The printed sheets sit in a very flat stack with none of the bowing that can happen with powder. As the sheet can be returned to the press immediately on work and turn jobs, there is a considerable saving. Previously an operator would need to wait before turning the stack or else lift the plates and run a separate job because the sheet was too wet to handle.

There is no need to hold jobs on pallets waiting for further processing because they are not dry. This cuts the number of stacks around the floor, but in reality, Blackmore has been able to take on more jobs so anything saved with one hand is lost on the other.

This feature of the technology has had knock on effects that Blackmore had not fully appreciated before installation. Firstly scheduling work is much easier. If before priority had to be given to jobs on uncoated papers to enable the longest possible drying time, this is no longer necessary. Instead, says Blackmore, production can be scheduled to run the same types of paper or formats in sequence to gain extra efficiencies. And because Blackmore has confidence that jobs will be dry and that the press will run at 16,000cph, it can take on a greater number of short run “needed yesterday” jobs.

“The impact on scheduling was something that we had not factored in,” says Hunt. “We can now plan jobs in the most efficient way for production. Uncoated has become just another job for us. We are a lot more flexible because of this.”

In turn this has opened up greater capacity on its conventional Komori. It no longer needs to print efficiency sapping short runs as these are better suited to the LED press.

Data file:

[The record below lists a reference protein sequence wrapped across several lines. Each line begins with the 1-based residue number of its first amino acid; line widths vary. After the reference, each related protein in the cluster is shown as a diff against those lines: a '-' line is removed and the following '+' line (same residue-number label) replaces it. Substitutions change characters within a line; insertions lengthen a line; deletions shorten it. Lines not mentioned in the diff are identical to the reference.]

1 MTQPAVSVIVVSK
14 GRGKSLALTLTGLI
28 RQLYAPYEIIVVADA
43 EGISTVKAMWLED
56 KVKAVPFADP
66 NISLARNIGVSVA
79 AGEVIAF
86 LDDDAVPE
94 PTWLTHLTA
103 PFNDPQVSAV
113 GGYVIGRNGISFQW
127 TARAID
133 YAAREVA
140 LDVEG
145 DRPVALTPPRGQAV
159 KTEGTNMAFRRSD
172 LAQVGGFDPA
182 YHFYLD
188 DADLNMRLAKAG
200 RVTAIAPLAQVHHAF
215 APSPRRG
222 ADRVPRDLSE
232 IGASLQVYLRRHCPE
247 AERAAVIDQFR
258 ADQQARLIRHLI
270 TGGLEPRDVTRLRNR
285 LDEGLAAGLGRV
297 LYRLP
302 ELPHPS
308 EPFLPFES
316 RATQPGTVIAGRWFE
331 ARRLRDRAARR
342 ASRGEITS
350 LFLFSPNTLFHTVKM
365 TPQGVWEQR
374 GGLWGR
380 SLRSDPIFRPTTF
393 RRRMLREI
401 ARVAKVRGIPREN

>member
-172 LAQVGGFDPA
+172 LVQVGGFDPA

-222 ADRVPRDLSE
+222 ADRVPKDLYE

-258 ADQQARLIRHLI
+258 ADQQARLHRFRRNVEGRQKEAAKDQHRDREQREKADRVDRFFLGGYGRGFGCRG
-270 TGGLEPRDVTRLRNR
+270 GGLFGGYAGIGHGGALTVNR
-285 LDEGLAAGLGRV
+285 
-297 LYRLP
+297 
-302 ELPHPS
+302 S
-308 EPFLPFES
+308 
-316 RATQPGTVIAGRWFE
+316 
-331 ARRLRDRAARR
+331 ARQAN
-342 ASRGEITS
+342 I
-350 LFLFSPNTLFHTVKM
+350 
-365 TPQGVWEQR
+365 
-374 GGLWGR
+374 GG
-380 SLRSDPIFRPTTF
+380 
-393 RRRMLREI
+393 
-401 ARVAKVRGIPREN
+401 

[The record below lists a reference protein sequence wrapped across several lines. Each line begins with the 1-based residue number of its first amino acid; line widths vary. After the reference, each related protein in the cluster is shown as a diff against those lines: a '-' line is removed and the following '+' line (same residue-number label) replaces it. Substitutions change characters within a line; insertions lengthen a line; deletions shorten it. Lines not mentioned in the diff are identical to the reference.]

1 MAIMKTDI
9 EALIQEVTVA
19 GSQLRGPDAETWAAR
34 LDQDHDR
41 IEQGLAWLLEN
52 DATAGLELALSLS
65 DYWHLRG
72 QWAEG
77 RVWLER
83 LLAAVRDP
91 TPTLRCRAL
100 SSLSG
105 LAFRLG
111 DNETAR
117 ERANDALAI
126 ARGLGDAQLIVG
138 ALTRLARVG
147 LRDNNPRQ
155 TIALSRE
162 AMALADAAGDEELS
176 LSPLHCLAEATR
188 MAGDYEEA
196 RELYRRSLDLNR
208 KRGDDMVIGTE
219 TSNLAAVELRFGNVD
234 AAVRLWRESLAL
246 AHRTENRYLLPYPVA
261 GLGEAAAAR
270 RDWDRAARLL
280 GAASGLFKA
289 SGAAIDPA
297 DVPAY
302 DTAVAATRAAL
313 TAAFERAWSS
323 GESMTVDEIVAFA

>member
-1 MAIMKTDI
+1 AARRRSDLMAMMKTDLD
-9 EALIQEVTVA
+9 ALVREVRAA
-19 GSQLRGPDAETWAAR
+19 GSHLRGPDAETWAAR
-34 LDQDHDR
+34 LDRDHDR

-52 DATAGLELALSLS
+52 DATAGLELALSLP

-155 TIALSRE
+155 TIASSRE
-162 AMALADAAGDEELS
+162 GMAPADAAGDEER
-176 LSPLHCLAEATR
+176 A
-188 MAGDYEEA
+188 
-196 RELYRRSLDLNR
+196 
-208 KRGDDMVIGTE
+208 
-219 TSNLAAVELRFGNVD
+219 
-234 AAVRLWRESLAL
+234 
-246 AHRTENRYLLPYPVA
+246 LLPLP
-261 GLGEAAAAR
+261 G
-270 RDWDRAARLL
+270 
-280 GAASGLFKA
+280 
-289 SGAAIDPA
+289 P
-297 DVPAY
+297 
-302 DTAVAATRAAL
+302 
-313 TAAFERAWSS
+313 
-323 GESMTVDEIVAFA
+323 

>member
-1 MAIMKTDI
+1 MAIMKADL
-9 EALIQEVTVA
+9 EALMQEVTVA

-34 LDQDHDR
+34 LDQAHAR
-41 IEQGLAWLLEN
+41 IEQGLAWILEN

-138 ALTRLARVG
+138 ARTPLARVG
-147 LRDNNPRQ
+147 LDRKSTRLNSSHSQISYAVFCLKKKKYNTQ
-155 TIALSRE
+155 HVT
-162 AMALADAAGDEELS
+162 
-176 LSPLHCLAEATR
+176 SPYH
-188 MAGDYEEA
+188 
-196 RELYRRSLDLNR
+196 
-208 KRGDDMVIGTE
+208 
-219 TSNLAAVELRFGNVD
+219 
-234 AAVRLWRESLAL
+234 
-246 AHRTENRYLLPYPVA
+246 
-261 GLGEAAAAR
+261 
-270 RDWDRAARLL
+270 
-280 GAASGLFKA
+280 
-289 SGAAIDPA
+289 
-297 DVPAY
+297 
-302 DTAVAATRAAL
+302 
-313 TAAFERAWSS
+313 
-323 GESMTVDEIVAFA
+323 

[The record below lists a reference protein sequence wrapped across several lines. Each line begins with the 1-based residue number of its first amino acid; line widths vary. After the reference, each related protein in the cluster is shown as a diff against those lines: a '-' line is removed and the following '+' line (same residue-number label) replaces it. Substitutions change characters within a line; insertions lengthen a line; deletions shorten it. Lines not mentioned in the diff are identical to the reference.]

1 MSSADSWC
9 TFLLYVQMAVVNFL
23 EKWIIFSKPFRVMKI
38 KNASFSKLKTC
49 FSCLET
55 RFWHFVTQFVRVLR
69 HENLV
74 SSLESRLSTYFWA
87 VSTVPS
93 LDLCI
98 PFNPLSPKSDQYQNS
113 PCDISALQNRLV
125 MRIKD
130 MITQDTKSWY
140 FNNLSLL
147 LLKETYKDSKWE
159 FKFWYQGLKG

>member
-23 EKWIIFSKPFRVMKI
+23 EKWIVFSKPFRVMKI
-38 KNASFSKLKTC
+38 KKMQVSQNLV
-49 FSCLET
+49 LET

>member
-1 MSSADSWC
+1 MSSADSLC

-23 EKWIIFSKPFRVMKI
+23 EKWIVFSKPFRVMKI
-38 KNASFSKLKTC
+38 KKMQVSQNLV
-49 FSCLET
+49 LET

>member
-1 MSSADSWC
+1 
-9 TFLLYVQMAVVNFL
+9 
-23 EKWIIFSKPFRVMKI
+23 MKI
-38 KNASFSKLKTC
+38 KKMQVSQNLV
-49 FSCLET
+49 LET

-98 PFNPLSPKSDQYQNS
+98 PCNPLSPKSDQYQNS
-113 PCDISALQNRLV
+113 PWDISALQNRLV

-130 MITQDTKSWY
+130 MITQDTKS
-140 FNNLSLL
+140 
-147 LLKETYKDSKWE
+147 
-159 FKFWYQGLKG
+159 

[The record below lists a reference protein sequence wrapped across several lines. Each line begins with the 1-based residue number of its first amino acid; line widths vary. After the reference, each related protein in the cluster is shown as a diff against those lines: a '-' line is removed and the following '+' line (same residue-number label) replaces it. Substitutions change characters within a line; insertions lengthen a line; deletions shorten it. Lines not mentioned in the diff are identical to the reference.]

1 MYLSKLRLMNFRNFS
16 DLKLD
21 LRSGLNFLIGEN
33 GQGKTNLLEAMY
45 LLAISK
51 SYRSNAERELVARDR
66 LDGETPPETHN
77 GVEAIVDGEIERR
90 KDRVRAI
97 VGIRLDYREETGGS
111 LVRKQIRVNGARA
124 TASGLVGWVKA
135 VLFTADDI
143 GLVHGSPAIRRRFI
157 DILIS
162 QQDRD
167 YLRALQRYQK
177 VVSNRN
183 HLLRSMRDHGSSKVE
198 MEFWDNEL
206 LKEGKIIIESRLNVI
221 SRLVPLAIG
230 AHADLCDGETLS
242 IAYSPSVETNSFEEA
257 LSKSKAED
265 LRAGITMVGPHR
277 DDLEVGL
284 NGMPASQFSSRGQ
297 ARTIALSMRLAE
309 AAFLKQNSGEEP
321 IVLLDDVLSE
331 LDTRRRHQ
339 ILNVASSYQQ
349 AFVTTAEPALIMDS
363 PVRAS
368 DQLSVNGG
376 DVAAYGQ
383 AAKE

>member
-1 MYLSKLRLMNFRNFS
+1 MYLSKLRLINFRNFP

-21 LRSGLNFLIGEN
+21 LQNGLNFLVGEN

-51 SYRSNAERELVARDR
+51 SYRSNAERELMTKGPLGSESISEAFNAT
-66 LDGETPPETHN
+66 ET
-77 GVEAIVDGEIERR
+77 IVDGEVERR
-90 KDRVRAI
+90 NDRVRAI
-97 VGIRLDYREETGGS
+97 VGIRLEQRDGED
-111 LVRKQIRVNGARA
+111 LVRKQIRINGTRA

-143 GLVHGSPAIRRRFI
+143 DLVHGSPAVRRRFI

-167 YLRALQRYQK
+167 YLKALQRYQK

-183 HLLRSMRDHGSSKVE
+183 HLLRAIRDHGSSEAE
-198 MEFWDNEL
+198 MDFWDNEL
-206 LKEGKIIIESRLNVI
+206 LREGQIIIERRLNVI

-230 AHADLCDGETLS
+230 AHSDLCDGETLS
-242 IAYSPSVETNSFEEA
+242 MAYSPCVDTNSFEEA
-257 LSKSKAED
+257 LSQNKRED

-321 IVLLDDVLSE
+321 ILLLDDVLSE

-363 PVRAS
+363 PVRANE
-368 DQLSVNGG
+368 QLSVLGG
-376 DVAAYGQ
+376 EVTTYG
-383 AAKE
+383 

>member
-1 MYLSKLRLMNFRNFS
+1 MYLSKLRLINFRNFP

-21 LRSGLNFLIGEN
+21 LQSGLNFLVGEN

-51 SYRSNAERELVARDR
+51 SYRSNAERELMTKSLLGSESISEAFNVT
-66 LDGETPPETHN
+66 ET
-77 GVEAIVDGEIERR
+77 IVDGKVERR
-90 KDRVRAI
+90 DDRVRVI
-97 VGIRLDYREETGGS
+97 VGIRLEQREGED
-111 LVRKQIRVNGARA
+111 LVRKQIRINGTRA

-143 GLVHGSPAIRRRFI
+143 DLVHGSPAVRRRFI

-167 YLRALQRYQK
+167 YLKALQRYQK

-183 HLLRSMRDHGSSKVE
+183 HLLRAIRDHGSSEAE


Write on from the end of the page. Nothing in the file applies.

The facility continues to attract work from local printers where the job is too demanding for their abilities, says Bland, explaining how it had recently used LED UV to print on a black substrate for a London based printer. “We can print an opaque white and then print four colours on top,” he explains. “Other printers are still coming to us.

“Clients have been really impressed by what we can do and some customers are specifying that we have to run the jobs on this machine because of the quality we achieve. This has attracted a significant amount of work. The variety of materials we can print is much broader than with a conventional press. We are printing lots of Polyart, grease-proof papers and weird Fedrigoni stuff.”

He is part way through planning and designing what will be a sample book for Blackmore's sales team. It will come out this year, showing how the same images appear on when printed on different materials and on either press.

“This is going to be a fantastic tool for the sales guys,” he adds. “When they are in conversations with prospects and are talking about LED UV, they will be able to show them samples on different materials for comparison.”

Subsequent to the installation of the KBA, Blackmore has invested in an additional saddle stitcher to cope with the extra volumes of work.

Says Hunt: “We are getting the performance from the machine. It is doing everything we hoped it would do.”

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David Bland and Nigel Hunt

David Bland and Nigel Hunt

Blackmore was the first to add an AMS LED-UV to a KBA Rapida 105 expecting to take on more challenging materials and the machine has coped perfectly with these.

But it has also had a huge impact on how the company schedules work. It no longer needs to print the uncoated work first to allow extra drying time and work in progress is no longer dotted around the factory.